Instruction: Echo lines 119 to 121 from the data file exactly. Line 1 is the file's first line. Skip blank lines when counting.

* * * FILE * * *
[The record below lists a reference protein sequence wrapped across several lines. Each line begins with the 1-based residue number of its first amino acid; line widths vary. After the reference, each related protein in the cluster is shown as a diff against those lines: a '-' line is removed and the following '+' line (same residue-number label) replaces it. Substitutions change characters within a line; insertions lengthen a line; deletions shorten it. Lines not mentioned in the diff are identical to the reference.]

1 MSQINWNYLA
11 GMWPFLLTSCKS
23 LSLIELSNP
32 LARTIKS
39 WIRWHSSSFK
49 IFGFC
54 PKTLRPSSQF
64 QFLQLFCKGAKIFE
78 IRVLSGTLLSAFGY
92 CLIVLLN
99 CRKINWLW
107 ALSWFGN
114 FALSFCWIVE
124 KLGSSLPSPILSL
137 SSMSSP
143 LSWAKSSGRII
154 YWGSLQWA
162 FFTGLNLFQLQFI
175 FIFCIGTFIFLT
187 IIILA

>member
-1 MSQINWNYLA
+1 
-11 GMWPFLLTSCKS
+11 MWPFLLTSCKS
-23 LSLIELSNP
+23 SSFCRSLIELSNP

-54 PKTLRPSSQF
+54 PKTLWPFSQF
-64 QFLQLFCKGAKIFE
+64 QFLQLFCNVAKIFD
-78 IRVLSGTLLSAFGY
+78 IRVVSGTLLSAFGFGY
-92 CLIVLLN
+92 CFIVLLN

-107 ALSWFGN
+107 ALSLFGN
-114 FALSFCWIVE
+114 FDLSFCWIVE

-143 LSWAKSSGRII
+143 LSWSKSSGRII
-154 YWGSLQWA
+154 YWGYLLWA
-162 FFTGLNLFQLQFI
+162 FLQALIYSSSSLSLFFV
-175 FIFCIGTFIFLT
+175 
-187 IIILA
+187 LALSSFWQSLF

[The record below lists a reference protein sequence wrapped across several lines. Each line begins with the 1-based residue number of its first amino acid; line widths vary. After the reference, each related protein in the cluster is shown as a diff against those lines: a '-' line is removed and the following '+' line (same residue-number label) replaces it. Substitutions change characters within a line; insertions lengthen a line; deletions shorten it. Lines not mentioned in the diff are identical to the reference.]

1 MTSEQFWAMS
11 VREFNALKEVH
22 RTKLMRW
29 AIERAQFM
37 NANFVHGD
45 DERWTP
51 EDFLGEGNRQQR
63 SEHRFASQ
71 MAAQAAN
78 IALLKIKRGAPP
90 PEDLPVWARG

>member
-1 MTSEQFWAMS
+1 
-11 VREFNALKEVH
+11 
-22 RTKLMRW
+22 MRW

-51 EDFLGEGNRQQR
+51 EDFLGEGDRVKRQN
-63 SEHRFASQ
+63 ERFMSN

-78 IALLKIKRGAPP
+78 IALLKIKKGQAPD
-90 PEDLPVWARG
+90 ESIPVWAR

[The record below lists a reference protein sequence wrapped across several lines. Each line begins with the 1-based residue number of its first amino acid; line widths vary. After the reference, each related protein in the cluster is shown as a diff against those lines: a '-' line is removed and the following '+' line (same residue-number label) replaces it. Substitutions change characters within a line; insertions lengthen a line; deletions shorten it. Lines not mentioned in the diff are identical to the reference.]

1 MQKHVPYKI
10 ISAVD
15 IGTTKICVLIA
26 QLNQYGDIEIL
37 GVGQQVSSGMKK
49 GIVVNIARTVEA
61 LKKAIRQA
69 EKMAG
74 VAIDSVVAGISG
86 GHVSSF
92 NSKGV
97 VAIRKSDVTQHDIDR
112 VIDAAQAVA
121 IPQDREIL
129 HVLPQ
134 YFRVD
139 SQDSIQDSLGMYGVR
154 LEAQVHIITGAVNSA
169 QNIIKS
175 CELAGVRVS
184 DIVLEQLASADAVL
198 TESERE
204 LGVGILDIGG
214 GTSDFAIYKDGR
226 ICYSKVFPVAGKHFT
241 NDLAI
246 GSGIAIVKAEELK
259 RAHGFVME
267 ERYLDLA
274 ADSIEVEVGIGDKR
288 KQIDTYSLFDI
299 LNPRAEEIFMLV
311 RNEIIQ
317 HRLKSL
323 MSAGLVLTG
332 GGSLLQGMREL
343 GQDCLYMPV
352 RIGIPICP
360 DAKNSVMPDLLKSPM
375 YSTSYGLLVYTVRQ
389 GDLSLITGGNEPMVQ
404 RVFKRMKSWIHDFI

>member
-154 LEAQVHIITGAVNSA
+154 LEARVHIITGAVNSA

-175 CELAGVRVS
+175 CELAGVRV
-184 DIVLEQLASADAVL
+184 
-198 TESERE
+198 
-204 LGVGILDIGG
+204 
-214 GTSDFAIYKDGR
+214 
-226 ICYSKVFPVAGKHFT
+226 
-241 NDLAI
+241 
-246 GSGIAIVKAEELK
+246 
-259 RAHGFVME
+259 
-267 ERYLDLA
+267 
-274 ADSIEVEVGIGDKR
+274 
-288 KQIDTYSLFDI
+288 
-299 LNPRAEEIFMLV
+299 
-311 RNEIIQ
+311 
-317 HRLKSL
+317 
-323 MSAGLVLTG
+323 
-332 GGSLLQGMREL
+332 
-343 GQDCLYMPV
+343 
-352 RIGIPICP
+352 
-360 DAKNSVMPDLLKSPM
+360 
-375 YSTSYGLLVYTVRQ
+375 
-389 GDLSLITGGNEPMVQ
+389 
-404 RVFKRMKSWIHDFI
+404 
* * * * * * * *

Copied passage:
389 GDLSLITGGNEPMVQ
404 RVFKRMKSWIHDFI

>member